Where gold, with each hue of the rainbow, was blended;
In silver and black, like a fair pensive maid
Who mourns for her love, was the other array’d.
The Chough came from Cornwall, and brought up his wife;
The Grouse travell’d South from his lairdship in Fife;
The Bunting forsook her soft nest in the reeds,
And the Widow-bird came, tho’ she still wore her weeds.
A veteran Decoy-Duck, whose falsehoods and wiles
Had ensnar’d all the youth of the fins in her toils,
Swam in, full of hope some new conquest to make,
Tho’ captives unnumber’d sail’d close in her wake.
Next enter’d a party of Puffins and Smews,
And the Dodo — who chapron’d the two Miss Cushews;
Sir John Heron, of the Lakes, strutted in a grand pas:
But no card had been sent to the pilfering Daw, —
As the Peacock kept up his progenitor’s quarrel,
Which Aesop relates, about cast-off apparel:
For birds are like men in their contests together,
And in questions of right can dispute for a feather.


The Peacock Imperial, the pride of his race,
Receiv’d all his guests with an infinite grace;
Wav’d high his blue neck, and his train he display’ d,
Embroider’d with gold, and with sapphires inlaid;
Then led to a bow’r, where the musical throng,
Amateurs and professors, were all in full song:
A holly-bush form’d the orchestra, and in it
Sat the Blackbird, the Thrush, the Lark, and the Linnet.
The Bullfinch, a captive almost from the nest.
Just escap’d from his cage, and, with liberty blest,
In a sweet mellow tone join’d the lessons of art,
With the accents of nature which flow’d from his heart.
The Canary, a much-admir’d foreign musician,
Condescended to sing to the fowls of condition:
While the Nightingale warbled and quaver’d so fine,
That they all clapp’d their wings and pronounc’d it divine.
The Sky-Lark, in ecstasy, sang from a cloud;
And Chanticleer crow’d, and the Yaffil laugh’d loud.


The dancing began when the music was over;
A Dotterel first open’d the Ball with the Plover.
Baron Stork, in a waltz, was allow’d to excel,
With his beautiful partner the fair Demoiselle.
And a newly fledg’d Gosling, so slim and genteel,
A minuet swam with the spruce Mr.Teal.
A London-bred Sparrow, a pert forward cit,
Danc’d a reel with Miss Wagtail and little Tomtit.
The Sieur Guillemot next perform’d a pas seul,
While the elderly Bipeds were playing a pool.
The Dowager Lady Toucan first cut in,
With old Dr. Buzzard and Adm’ral Penguin.
From ivy-bush tow’r came dame Owlet the wise,
And Counsellor Crossbill sat by to advise.
But the Rook, who protested ’twas all mighty dull,
Chicken Hazard propos’d to the Pigeon and Gull;
And next day it was whisper’d, he kept them so late,
That the Pigeon had mortgag’d the pease-cod estate;
And the Gull who, it seems, nothing more had to lose,
Had made his escape, and sail’d out on a cruise.


Some birds, past their prime, o’er whose heads it was fated
Should pass many St. Valentines, yet be unmated,
Sat by and remark’d, that the prudent and sage
Were quite overlook’d in this frivolous age,
When birds scarce pen-feather’d were brought to a rout,
Forward chits from the egg-shell but newly come out;
In their youthful days they ne’er witness’d such frisking;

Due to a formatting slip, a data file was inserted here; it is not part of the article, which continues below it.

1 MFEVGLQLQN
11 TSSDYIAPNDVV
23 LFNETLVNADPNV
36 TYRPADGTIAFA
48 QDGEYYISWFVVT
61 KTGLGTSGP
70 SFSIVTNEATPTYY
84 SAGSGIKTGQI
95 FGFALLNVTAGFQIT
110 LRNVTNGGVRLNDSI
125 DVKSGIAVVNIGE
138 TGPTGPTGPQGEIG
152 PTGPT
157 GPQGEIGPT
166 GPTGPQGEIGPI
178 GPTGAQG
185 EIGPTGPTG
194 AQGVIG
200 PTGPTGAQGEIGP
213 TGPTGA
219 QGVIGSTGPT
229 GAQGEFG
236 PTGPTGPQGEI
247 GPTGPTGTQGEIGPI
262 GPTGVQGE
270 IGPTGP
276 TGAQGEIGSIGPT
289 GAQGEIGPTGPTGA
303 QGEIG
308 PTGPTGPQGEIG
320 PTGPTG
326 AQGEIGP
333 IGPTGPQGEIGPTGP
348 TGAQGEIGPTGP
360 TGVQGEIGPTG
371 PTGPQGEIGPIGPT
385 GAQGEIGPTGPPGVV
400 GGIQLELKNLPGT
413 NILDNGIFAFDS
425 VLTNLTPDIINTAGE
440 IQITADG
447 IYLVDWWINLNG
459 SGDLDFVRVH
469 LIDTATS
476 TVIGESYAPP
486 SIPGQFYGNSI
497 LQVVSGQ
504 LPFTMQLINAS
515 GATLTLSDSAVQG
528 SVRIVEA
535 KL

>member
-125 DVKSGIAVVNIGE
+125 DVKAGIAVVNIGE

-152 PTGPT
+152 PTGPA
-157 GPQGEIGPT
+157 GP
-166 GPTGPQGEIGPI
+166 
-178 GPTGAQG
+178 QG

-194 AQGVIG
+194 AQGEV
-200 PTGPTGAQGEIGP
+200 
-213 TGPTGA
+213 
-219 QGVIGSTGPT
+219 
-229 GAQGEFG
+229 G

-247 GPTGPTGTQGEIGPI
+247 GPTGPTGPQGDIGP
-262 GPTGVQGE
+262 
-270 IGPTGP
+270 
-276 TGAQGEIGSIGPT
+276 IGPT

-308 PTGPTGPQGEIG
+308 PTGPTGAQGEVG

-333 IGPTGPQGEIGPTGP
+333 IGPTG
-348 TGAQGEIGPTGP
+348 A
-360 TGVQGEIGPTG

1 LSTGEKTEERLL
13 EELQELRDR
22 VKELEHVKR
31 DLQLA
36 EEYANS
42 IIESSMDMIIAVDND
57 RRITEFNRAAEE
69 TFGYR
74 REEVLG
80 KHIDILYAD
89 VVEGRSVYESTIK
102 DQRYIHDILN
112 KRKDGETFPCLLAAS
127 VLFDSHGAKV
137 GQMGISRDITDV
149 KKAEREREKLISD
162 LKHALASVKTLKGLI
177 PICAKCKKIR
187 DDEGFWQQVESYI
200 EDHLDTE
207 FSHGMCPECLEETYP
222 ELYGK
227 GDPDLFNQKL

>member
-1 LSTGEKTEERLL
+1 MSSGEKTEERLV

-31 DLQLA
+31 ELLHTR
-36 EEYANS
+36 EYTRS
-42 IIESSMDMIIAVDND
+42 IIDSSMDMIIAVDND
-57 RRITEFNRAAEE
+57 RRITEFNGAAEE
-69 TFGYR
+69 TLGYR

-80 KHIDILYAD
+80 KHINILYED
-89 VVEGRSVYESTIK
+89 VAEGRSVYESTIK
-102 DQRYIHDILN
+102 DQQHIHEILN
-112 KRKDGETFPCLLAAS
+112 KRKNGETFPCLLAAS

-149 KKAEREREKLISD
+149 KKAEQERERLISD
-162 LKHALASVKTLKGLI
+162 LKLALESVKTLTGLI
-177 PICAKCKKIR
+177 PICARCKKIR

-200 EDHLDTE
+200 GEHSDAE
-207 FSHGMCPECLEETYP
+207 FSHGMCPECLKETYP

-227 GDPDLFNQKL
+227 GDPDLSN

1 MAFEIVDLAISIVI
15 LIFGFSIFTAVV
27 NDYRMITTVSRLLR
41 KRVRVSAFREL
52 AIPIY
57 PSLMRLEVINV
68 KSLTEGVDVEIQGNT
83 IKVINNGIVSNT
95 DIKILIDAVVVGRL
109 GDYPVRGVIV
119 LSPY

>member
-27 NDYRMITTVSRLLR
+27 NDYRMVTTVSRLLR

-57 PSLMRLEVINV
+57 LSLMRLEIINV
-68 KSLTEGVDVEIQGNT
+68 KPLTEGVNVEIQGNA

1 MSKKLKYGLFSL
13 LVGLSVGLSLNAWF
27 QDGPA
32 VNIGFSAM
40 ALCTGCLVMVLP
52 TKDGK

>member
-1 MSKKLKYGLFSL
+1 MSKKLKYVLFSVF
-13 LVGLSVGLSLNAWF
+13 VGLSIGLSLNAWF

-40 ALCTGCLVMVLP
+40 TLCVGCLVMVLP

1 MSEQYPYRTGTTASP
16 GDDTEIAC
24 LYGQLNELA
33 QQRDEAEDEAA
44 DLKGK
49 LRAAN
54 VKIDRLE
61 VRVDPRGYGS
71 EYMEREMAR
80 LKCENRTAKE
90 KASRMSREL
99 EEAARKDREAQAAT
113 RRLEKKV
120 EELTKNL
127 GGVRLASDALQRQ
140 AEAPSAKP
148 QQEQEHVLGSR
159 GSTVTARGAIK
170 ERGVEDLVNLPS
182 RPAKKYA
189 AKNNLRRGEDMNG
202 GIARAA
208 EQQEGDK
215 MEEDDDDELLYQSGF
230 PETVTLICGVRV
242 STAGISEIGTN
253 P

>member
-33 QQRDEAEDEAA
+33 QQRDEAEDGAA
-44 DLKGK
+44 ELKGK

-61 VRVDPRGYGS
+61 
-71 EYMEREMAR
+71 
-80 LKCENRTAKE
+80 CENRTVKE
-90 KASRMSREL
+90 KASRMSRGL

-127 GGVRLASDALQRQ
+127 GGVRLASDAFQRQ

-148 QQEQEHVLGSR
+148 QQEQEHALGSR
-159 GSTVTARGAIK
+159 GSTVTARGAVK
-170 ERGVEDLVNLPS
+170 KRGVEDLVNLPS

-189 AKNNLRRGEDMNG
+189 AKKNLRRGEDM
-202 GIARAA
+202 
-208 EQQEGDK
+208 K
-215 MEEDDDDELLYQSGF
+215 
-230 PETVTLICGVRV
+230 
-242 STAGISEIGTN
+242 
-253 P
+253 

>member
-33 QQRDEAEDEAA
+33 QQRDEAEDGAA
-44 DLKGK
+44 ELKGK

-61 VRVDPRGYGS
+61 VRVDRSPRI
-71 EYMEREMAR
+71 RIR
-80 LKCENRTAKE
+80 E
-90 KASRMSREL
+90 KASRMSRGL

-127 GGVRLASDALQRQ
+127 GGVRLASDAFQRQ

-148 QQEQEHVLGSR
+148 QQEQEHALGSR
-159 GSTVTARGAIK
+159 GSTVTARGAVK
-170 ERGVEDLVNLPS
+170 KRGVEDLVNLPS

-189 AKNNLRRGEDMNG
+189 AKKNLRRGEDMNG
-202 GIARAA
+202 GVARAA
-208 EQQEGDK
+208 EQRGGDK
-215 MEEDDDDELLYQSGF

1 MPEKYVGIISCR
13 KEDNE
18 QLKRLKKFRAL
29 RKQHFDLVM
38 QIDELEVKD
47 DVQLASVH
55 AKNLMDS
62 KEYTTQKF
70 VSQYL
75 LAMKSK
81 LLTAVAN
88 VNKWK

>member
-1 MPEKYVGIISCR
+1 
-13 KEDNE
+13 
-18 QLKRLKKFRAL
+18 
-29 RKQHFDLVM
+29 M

And how wrong in the Greenfinch to flirt with the Siskin.
So thought Lady Mackaw, and her friend Cockatoo,
And the Raven foretold that no good would ensue.
They censur’d the Bantam for strutting and crowing
In those vile pantaloons, which he fancied look’d knowing:
And a want of decorum caus’d many demurs
Against the Game-Chicken, for coming in spurs.
To the Peacock’s acquaintance ’twas wrong to object,
Yet they hop’d his next party would be more select;
For admitting the Bat, in his pinions of leather,
Was a shocking intrusion on people of feather:
Doubtful characters might be excluded at least,
And creatures that class not with birds nor with beast.
The Magpie, renown’d for discretion and candour,
Who always profess’d an abhorrence to slander,
Was much griev’d that the Pelican — meaning no ill,
So unkindly was peck’d by each ill-natured bill,
For attempting some delicate bits to secrete
For her young ones at home, just by way of a treat;
And before they were safe in her ridicule pack’d,
She was caught by the sharp-sighted Hawk in the fact.


Old Alderman Corm’rant, for supper impatient,
At the eating-room door for an hour had been station’d,
Till a Jay, in rich liv’ry, the banquet announcing,
Gave the signal long-wish’d-for of clamouring and pouncing.
At the well-furnish’d board all were eager to perch,
But the little Miss Creepers were left in the lurch.
Description must fail, and the pen is unable
To recount all the lux’ries which cover’d the table.
Each delicate viand that taste could denote,
Wasps à la sauce piquante, and flies en compôte;
Worms and frogs en friture for the web-footed fowl,
And a barbecued mouse was prepar’d for the Owl;
Nuts, grain, fruit, and fish, to regale every palate,
And groundsel and chickweed serv’d up in a salad.
The Razorbill carv’d for the famishing group,
And the Spoonbill obligingly ladled the soup:
While such justice was done to the dainties before ’em,
That the tables were clear’d with the utmost decorum.
When they gaily had carroll’d till peep of the dawn,
The Lark gently hinted, ’twas time to be gone;
And his clarion so shrill gave the company warning
That Chanticleer scented the gales of the morning:
So they chirp’d in full concert a friendly adieu,
And, with hearts beating light as the plumage that grew
On their merrythought bosoms, away they all flew.
Then long live the Peacock, in splendour unmatch’d,
Whose Ball shall be talk’d of by birds yet unhatch’d;
His fame let the Trumpeter loudly proclaim,
And the Goose lend her quill to transmit it to fame!

The Peacock At Home

by Catherine Ann Dorset